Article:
Lt. Colonel Bull Meechum giving his four children a set of orders.
War films are an exemplary staple of modern cinema. Films like Apocalypse Now, Platoon, and Saving Private Ryan are some of the greatest in history. Good war films take deep, personal and unflinching looks at the effects, causes, and implications of conflict. They feature characters who are changed not only physically but emotionally by killing and the witnessing of it. Societal effects are examined, but it is the human cost of war that is looked at hardest. Combat, both the actual depiction of it and the after, is examined or shown in a great deal of war films but never omitted. Certain great war films, show what happens well beyond the front lines and show the true lasting effects of war. The Great Santini is one such film.
The four Meechum children, Matthew, Mary Ann, Karen, and Ben.
The story is much more than a beginning and ending. It is a story about a father’s relationship with his family and more importantly, his eldest son. Bull Meechum is known as “The Great Santini,” an ace fighter pilot and tough as nails Marine. The film takes place before the start of the Vietnam War, in 1962. Meechum moves his family to a base in Beaufort, South Carolina and expects them to take to their new town with exacting fervor. Along the way, Meechum and his son butt heads on more than one occasion as a father attempts to mold his son into his own image. What unfolds is a man attempting to come to terms with his ways and family.
The family in the kitchen.
Duvall’s performance as Meechum is the true shining star of the film. He brings to the character a sense of weight and gravity that give The Great Santini more than just a stern face. At times he is funny, at others he’s stern and harsh. You hate what he does to his family yet hope he can change. Meechum’s a man who loves his family, yet does so in his own way. The military is all he knows and it’s code is the only he can seem to impart on his children and wife. Micheal O’Keefe as the eldest Meechum and Blythe Danner as Lillian also give outstanding performances. Ben Meechum is a kid who just wants to be accepted by and impress his father. Lillian knows her husband can be harsh but accepts his ways and puts her best on for the children.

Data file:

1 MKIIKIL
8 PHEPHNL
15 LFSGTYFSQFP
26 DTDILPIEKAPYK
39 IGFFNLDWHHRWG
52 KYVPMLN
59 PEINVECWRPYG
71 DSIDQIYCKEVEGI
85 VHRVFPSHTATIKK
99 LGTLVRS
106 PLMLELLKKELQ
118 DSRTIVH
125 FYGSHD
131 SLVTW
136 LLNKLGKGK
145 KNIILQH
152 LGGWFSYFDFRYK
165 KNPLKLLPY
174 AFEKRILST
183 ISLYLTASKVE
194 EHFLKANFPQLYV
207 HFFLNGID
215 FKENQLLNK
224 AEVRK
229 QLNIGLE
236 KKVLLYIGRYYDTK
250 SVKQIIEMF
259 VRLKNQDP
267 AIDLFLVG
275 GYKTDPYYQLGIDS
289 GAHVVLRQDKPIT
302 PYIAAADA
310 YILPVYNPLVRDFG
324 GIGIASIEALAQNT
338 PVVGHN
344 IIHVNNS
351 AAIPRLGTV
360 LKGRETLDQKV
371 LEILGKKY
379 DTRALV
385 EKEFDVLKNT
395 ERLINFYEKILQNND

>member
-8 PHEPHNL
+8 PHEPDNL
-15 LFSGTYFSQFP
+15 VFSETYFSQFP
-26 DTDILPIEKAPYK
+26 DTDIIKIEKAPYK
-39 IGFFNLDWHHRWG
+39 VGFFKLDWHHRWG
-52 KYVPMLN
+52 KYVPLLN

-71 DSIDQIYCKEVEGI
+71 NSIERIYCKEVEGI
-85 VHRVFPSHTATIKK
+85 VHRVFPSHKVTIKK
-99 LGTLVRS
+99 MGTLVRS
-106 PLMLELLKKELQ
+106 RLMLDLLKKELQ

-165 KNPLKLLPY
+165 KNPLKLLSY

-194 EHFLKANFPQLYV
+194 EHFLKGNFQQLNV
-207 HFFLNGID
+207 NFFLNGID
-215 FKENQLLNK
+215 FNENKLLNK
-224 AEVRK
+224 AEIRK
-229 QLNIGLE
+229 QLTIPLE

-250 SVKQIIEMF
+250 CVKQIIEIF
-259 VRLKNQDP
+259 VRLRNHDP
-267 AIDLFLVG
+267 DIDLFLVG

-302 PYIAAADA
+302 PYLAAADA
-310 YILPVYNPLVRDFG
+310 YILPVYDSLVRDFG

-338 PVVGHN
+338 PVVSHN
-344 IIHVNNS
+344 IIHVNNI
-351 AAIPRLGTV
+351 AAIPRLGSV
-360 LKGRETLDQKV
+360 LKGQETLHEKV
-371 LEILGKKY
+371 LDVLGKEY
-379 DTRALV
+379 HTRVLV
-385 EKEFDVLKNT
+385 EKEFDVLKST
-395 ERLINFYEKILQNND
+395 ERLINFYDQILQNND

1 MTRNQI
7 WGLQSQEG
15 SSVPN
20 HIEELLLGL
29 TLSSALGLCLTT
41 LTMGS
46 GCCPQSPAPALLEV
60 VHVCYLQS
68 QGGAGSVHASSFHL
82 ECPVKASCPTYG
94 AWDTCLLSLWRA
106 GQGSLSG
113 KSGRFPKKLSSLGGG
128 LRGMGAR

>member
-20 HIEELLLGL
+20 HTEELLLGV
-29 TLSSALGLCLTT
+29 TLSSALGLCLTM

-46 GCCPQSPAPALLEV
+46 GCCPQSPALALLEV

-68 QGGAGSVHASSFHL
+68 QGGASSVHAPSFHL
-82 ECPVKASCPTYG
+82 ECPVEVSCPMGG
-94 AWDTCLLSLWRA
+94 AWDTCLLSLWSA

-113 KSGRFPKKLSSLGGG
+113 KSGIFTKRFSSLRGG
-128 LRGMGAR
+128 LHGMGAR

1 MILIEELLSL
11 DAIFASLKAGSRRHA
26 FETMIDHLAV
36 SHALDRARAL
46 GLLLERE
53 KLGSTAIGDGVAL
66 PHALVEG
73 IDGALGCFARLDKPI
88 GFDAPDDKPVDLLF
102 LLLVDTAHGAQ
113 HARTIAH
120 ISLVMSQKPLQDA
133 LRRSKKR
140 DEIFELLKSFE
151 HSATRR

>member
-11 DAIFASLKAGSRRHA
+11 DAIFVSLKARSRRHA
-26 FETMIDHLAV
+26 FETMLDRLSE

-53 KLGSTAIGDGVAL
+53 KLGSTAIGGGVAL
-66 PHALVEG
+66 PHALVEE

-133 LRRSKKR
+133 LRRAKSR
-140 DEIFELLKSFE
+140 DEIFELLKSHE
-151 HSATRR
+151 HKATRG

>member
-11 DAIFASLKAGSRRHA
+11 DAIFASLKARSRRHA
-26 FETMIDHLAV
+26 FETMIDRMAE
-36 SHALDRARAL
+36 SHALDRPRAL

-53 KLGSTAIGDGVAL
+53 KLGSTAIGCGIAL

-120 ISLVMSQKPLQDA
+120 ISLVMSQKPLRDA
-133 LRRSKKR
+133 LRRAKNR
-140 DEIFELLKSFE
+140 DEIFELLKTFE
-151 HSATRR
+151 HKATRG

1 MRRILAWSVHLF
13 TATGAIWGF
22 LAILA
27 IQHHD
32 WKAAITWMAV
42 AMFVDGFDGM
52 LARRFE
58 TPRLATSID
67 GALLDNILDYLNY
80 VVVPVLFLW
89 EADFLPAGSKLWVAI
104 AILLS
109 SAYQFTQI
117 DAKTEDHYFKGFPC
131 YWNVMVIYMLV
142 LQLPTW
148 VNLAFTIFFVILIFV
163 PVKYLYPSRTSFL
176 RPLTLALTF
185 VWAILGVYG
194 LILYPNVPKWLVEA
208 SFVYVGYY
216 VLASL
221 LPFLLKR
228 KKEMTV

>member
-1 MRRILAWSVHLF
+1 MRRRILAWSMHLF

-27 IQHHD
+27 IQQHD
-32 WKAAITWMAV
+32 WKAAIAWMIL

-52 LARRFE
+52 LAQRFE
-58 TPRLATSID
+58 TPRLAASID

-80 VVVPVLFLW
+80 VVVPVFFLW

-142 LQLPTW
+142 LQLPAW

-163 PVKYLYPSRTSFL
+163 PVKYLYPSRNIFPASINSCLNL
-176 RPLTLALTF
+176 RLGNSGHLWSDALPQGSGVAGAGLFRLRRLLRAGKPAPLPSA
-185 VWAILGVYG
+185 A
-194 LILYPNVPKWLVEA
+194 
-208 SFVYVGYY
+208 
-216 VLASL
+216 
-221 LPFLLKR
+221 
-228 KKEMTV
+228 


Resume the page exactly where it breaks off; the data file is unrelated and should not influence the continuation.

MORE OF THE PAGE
Bull tells Ben and his fellow basketball team members his expectations.
The really interesting part about this film is that it deals more with military culture than war itself. Labeling it a war film is correct in a sense but also misleading. The Great Santini is more a film about the military culture and its effects on families than about war itself. Meechum is never in combat during the film yet he cannot separate his military self from his family self. The film starkly examines how the military complex can consume a person and become all they know. Meechum never knows when to stop being a commanding officer and start being a father.
Ben’s team warming up for their big rivalry basketball game.
Bull and Ben play a game of one-on-one basketball as the rest of the family watches.
The most notable chucks scene is also one of the film’s most important. It involves a one-on-one game of basketball between Bull and Ben. Ben, sporting all white low cut chucks, is a star basketball player at his high school yet has never been able to beat his father. Bull, sporting black high tops, talks trash and even plays dirty as his son gets close to beating him. After seemingly losing, Bull flips a switch and taunts his son by tossing a ball off his head, almost hitting his wife and berating his daughter.
Lilian takes the ball away when Bull becomes unreasonable after losing to Ben.
Support the film industry by purchasing genuine DVD, Blue Ray, or streaming copies of these films. Illegal copies only help profiteers. Make sure your money goes to the producers and artists who actually create these films. Still images from the film are used here as teasers to get you to view an authorized copy. If you have information about a film where a main character wears chucks, contact us at firstname.lastname@example.org.